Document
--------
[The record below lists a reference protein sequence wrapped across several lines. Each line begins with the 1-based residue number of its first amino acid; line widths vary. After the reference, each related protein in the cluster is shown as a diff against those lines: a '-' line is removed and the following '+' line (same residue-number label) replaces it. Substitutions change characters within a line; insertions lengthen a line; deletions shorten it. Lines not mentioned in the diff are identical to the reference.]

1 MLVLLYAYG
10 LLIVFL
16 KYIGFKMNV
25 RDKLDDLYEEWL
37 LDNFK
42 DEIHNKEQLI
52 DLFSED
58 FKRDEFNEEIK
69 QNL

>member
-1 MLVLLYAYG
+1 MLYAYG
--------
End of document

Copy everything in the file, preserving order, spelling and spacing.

[The record below lists a reference protein sequence wrapped across several lines. Each line begins with the 1-based residue number of its first amino acid; line widths vary. After the reference, each related protein in the cluster is shown as a diff against those lines: a '-' line is removed and the following '+' line (same residue-number label) replaces it. Substitutions change characters within a line; insertions lengthen a line; deletions shorten it. Lines not mentioned in the diff are identical to the reference.]

1 MLVLLYAYG
10 LLIVFL
16 KYIGFKMNV
25 RDKLDDLYEEWL
37 LDNFK
42 DEIHNKEQLI
52 DLFSED
58 FKRDEFNEEIK
69 QNL

>member
-1 MLVLLYAYG
+1 MLYAYG